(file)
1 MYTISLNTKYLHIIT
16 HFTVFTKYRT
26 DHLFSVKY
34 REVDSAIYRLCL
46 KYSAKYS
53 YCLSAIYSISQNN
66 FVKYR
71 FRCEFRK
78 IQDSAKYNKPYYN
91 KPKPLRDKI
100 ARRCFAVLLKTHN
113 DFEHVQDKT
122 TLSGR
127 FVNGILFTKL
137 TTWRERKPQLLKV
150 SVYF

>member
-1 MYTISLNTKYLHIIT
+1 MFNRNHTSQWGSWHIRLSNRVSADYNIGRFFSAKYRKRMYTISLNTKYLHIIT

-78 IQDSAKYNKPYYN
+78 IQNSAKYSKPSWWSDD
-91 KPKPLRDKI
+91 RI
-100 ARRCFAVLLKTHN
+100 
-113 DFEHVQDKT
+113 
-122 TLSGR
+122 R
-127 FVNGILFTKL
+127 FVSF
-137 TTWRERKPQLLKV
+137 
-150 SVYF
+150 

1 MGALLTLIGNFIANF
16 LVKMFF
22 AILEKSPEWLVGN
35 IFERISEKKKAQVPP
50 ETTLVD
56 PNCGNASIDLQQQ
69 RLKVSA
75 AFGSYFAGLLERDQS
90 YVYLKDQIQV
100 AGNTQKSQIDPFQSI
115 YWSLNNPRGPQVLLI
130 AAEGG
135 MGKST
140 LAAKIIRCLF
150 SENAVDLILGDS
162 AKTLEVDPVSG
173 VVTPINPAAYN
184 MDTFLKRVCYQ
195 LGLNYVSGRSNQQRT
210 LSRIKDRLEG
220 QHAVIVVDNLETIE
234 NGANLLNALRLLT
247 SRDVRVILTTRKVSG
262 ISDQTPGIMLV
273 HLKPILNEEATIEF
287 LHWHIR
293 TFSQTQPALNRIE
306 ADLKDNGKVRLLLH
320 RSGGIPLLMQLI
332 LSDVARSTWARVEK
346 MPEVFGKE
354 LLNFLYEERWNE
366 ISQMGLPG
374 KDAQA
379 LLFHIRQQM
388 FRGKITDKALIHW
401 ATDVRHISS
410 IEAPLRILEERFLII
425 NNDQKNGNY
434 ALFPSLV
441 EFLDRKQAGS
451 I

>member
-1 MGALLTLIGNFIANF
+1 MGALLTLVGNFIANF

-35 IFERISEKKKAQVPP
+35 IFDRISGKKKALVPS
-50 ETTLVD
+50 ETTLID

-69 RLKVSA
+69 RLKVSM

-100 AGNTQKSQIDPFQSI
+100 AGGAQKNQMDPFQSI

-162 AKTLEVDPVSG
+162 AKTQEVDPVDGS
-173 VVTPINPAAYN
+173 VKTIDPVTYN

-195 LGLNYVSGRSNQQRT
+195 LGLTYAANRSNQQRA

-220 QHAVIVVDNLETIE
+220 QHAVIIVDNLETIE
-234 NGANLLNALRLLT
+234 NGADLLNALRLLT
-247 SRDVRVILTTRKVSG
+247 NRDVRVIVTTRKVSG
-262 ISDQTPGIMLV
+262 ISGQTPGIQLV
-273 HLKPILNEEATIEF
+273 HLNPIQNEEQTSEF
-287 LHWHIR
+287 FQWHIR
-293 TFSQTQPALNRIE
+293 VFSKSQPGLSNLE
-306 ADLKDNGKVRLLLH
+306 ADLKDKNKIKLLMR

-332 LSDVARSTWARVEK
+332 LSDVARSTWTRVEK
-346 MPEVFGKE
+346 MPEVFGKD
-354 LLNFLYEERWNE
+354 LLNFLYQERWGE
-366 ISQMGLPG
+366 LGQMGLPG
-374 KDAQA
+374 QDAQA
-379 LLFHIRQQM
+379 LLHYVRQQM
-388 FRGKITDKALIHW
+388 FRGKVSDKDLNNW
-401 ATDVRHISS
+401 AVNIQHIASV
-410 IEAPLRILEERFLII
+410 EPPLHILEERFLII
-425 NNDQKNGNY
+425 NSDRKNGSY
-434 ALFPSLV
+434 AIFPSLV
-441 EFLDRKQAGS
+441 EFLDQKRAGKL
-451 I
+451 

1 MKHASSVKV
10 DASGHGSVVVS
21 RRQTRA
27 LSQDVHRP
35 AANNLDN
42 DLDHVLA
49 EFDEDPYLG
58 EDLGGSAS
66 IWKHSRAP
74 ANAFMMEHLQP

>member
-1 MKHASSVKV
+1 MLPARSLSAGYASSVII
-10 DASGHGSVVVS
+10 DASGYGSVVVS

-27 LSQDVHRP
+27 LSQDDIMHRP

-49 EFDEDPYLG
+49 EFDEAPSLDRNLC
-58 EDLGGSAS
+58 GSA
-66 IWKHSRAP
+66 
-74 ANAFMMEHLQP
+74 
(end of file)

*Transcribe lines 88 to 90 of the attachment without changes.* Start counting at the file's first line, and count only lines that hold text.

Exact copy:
+100 AGGAQKNQMDPFQSI

-162 AKTLEVDPVSG
+162 AKTQEVDPVDGS